Ramkali, 34, Chitrakoot, Madhya Pradesh
I have been coming to Delhi for the past 10 years. I have two sons and one daughter who stay in the village. I visit Chitrakoot four times a year and I plan to settle there permanently after I have earned enough. I earn around 200 to 250 rupees per day. I have my own two-room house in my village. I take clothes for my in-laws and children every time I go home. I even buy new sari for myself. I dream of sending my children to school and since I have saved some money, I might go back home and never return.
Mainda, 38, Chhatarpur district, Madhya Pradesh
I have been coming here for many years now with my husband. I have three sons and two daughters. We work here for six months and then go back home for six months. We own a three-room house in our village and every time I go back I take clothes for my children. I like to wear new clothes and I buy a sari for myself as well whenever I go back. There are lots of women from my village who work in Delhi and back home we work in our fields. Life in big cities is tough and I miss my village. But it’s necessary to come here to earn money.
Abat Kumari, 42, Nalanda district, Bihar
It has been 20 years since I started coming for work to this city along with my husband. I have five daughters and one son. I came here to earn money as there are no work opportunities in my village and it is difficult to survive. Two of my eldest daughters work with me here and others just accompany me to various sites as they are very young. I do not save much money but whatever I save, I take it home because I need it for the days I live in my village. I go back to my village once a year for three to four months. It was two years back that I last bought clothes for myself but I do buy it for my children. I dream of marrying my daughters with dignity.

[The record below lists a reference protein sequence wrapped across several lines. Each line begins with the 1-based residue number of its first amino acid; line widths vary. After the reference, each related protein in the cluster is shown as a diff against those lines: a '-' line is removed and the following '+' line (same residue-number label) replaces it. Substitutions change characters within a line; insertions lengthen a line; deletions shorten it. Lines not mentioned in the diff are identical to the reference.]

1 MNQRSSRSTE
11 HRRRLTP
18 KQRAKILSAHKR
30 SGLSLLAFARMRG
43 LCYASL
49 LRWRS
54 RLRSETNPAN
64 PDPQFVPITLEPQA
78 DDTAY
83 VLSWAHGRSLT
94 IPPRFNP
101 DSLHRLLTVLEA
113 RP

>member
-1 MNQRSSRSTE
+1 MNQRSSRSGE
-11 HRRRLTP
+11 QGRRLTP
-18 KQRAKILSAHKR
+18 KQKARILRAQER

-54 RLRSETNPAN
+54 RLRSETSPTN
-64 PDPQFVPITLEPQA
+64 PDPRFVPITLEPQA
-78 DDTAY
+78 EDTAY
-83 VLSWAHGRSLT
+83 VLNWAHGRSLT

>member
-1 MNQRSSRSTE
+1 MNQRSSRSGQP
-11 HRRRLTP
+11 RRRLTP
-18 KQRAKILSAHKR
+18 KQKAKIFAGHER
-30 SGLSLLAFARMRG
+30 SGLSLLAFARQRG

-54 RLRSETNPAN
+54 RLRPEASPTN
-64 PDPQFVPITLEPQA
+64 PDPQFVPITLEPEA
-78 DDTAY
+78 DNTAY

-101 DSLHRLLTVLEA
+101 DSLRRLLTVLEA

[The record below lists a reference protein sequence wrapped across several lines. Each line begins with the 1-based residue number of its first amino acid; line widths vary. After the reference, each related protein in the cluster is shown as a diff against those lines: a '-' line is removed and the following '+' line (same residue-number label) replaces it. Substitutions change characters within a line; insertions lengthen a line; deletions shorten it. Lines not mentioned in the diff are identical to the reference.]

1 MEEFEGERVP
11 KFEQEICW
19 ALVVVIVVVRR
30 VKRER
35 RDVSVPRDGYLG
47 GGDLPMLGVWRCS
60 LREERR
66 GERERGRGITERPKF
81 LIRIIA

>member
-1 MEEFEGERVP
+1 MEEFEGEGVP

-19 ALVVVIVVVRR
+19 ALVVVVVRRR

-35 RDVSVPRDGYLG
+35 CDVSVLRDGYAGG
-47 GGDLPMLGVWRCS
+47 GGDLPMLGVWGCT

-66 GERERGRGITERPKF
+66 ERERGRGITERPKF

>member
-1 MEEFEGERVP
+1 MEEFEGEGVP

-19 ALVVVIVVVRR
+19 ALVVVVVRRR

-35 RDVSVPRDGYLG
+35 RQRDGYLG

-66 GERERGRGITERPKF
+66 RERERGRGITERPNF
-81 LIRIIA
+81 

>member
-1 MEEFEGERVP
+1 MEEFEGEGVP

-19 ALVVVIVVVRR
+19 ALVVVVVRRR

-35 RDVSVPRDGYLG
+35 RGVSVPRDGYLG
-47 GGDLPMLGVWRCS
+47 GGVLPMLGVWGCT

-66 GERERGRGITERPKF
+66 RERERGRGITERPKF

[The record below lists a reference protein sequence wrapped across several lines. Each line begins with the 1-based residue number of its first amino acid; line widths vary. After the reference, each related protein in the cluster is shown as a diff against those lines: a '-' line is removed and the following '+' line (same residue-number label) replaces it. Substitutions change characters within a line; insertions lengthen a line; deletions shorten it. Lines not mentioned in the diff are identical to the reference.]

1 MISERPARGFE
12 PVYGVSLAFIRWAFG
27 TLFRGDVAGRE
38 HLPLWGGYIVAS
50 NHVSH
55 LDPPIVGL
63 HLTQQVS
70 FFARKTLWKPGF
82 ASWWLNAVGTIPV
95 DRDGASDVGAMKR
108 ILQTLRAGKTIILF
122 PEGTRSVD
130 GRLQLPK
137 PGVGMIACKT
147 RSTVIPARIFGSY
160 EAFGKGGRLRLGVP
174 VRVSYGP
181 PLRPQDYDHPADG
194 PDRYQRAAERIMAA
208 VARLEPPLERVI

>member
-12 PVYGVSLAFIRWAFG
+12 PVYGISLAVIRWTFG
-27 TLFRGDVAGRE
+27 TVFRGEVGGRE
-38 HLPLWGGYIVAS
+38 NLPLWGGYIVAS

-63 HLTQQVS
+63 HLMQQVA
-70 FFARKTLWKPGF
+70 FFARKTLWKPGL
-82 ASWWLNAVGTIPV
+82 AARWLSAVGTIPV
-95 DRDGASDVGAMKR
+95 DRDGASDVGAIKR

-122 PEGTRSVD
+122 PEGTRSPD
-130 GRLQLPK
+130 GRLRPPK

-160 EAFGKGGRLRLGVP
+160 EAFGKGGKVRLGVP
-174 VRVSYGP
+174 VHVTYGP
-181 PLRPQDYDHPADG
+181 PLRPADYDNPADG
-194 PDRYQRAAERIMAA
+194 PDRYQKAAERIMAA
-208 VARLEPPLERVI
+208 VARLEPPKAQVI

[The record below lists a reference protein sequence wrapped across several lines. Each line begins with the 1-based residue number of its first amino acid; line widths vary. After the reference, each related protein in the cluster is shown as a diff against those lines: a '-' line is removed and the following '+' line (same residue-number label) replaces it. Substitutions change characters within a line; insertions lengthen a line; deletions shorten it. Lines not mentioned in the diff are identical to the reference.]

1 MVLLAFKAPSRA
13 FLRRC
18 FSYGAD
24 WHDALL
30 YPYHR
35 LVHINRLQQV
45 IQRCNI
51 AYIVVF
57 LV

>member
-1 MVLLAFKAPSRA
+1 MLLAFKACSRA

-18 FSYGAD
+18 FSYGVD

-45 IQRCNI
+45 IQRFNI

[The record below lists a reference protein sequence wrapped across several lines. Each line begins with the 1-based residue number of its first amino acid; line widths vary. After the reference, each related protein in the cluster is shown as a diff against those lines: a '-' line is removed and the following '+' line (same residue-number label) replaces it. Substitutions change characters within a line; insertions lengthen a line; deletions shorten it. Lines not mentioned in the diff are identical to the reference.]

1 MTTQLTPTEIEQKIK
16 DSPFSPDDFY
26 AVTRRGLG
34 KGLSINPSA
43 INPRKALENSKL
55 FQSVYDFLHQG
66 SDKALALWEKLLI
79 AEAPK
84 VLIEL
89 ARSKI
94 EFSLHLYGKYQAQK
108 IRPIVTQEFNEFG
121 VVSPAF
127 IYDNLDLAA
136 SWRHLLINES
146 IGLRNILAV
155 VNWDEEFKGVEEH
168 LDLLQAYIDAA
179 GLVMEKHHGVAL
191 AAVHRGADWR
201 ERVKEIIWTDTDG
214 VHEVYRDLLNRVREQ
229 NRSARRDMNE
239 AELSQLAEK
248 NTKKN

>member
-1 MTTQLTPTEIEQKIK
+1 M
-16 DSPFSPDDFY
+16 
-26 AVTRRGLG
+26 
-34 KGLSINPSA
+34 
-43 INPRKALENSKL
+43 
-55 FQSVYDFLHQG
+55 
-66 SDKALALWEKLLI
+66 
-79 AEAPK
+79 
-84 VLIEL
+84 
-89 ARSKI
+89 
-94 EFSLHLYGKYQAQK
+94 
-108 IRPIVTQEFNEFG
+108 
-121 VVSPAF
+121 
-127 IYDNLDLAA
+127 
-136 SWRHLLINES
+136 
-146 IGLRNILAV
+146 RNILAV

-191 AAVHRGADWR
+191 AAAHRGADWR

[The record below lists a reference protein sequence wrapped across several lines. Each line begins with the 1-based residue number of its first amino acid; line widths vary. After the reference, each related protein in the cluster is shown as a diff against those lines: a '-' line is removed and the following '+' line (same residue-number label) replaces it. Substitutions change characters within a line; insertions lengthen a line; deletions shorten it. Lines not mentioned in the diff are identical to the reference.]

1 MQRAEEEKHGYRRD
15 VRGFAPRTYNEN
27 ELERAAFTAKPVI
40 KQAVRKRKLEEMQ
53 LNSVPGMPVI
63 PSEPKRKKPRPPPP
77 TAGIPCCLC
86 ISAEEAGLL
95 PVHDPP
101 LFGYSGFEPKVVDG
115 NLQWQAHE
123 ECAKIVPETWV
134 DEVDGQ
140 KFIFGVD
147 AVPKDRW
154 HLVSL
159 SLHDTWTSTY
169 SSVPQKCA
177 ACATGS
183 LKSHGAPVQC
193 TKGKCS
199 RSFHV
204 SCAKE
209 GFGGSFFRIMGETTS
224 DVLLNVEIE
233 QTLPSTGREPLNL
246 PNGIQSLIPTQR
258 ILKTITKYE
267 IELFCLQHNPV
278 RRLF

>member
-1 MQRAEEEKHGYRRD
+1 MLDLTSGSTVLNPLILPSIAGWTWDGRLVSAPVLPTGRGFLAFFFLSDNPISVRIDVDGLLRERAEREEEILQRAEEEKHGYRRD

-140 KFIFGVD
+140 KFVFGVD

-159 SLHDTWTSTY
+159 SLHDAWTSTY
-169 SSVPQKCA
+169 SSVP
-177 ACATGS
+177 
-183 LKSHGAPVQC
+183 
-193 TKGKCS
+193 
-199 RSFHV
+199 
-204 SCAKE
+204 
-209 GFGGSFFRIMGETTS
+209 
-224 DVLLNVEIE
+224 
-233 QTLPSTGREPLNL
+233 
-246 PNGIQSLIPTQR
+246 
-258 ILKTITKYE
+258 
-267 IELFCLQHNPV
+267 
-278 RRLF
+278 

Geeta, 40, Chhatarpur district, Madhya Pradesh
I have been working in Delhi for the past two years. I am here with my family – my husband, son and four daughters. My husband is also a labourer, whereas my son works as a driver. One of my daughters is married and the other three go to school. I go to my village twice a year but I also visit it if someone gets married or dies. I earn 220 rupees every day. Back home we own a small two-room house. If I manage to save from my earnings, I buy gold ornaments for my daughters which I will give them during their wedding. If I don’t start buying it now, I won’t be able to do it when the time comes. Whenever I visit home, I buy clothes for my in-laws in the village. I miss my village because over there people respect and care for each other. Life is tough in big cities; nobody is bothered about the poor. If someone dies on the road, nobody even bothers to take them to hospital. I am here to earn money for my daughters. I want them to study and to get them married with dignity.
Mamta, 22, Jhansi, Uttar Pradesh
My husband and I migrate to Delhi every year for six months, earn money and then go back home. I always work with my husband because this city is not safe for women and it is not safe for me to work alone over here. I never buy anything from here to take back home. I just take back all the money that I save it. In these six months, we work continuously. I work from 8am until 6pm. Income is not fixed and what we earn depends of the work we get. I earn around 200 rupees every day. There are some days that I have even managed to get 250 rupees but these are rare incidents. We have a son and daughter and own a small one-room house in the village. It is my dream to make this house big and that’s why we come to work here. Every daughter-in-law of our village accompanies her husband to work, but I have not faced any problems working in the city because my husband is around me.
– Vox pops have been edited for brevity and clarity
Showkat Shafi is a freelance news photographer and has completed assignments for Al Jazeera English and The New York Times. He was born in Kashmir. Follow him on Twitter.